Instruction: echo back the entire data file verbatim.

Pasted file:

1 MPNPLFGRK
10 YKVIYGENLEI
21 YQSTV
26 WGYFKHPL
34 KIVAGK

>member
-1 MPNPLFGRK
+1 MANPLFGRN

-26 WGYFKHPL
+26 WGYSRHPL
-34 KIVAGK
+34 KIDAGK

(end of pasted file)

1 MPNPLFGRK
10 YKVIYGENLEI
21 YQSTV
26 WGYFKHPL
34 KIVAGK

>member
-1 MPNPLFGRK
+1 MANPLFGRN

-26 WGYFKHPL
+26 WGYSRHPL
-34 KIVAGK
+34 KIDAGK